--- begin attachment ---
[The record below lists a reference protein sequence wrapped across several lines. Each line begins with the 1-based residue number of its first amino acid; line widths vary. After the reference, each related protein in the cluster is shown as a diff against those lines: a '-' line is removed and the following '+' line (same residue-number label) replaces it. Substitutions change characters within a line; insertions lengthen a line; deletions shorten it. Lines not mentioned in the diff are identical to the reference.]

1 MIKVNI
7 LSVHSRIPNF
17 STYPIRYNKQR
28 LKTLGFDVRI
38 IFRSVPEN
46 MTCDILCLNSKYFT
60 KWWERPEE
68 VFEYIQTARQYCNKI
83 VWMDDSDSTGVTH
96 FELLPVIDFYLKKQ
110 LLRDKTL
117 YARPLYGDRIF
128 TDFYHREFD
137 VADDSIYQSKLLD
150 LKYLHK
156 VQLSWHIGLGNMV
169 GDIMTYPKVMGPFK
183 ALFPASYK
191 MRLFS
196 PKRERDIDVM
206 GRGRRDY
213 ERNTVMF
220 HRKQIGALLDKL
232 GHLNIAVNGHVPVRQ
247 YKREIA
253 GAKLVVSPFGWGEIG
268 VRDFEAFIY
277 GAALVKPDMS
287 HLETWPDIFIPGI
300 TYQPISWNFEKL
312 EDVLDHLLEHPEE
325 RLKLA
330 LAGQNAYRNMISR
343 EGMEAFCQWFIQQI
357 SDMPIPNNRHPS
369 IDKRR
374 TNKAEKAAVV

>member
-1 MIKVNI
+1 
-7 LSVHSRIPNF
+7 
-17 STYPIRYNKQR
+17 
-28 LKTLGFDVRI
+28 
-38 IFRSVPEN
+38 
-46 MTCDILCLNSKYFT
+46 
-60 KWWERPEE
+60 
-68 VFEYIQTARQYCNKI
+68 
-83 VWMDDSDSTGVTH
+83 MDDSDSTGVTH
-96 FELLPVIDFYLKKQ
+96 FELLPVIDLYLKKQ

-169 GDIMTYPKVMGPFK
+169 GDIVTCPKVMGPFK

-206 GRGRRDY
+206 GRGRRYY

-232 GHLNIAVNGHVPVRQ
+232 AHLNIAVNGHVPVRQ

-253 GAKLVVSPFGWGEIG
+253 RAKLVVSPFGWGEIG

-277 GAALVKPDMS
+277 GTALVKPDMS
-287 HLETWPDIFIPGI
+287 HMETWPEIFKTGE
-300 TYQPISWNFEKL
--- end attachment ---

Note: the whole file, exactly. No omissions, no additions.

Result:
[The record below lists a reference protein sequence wrapped across several lines. Each line begins with the 1-based residue number of its first amino acid; line widths vary. After the reference, each related protein in the cluster is shown as a diff against those lines: a '-' line is removed and the following '+' line (same residue-number label) replaces it. Substitutions change characters within a line; insertions lengthen a line; deletions shorten it. Lines not mentioned in the diff are identical to the reference.]

1 MIKVNI
7 LSVHSRIPNF
17 STYPIRYNKQR
28 LKTLGFDVRI
38 IFRSVPEN
46 MTCDILCLNSKYFT
60 KWWERPEE
68 VFEYIQTARQYCNKI
83 VWMDDSDSTGVTH
96 FELLPVIDFYLKKQ
110 LLRDKTL
117 YARPLYGDRIF
128 TDFYHREFD
137 VADDSIYQSKLLD
150 LKYLHK
156 VQLSWHIGLGNMV
169 GDIMTYPKVMGPFK
183 ALFPASYK
191 MRLFS
196 PKRERDIDVM
206 GRGRRDY
213 ERNTVMF
220 HRKQIGALLDKL
232 GHLNIAVNGHVPVRQ
247 YKREIA
253 GAKLVVSPFGWGEIG
268 VRDFEAFIY
277 GAALVKPDMS
287 HLETWPDIFIPGI
300 TYQPISWNFEKL
312 EDVLDHLLEHPEE
325 RLKLA
330 LAGQNAYRNMISR
343 EGMEAFCQWFIQQI
357 SDMPIPNNRHPS
369 IDKRR
374 TNKAEKAAVV

>member
-1 MIKVNI
+1 
-7 LSVHSRIPNF
+7 
-17 STYPIRYNKQR
+17 
-28 LKTLGFDVRI
+28 
-38 IFRSVPEN
+38 
-46 MTCDILCLNSKYFT
+46 
-60 KWWERPEE
+60 
-68 VFEYIQTARQYCNKI
+68 
-83 VWMDDSDSTGVTH
+83 MDDSDSTGVTH
-96 FELLPVIDFYLKKQ
+96 FELLPVIDLYLKKQ

-169 GDIMTYPKVMGPFK
+169 GDIVTCPKVMGPFK

-206 GRGRRDY
+206 GRGRRYY

-232 GHLNIAVNGHVPVRQ
+232 AHLNIAVNGHVPVRQ

-253 GAKLVVSPFGWGEIG
+253 RAKLVVSPFGWGEIG

-277 GAALVKPDMS
+277 GTALVKPDMS
-287 HLETWPDIFIPGI
+287 HMETWPEIFKTGE
-300 TYQPISWNFEKL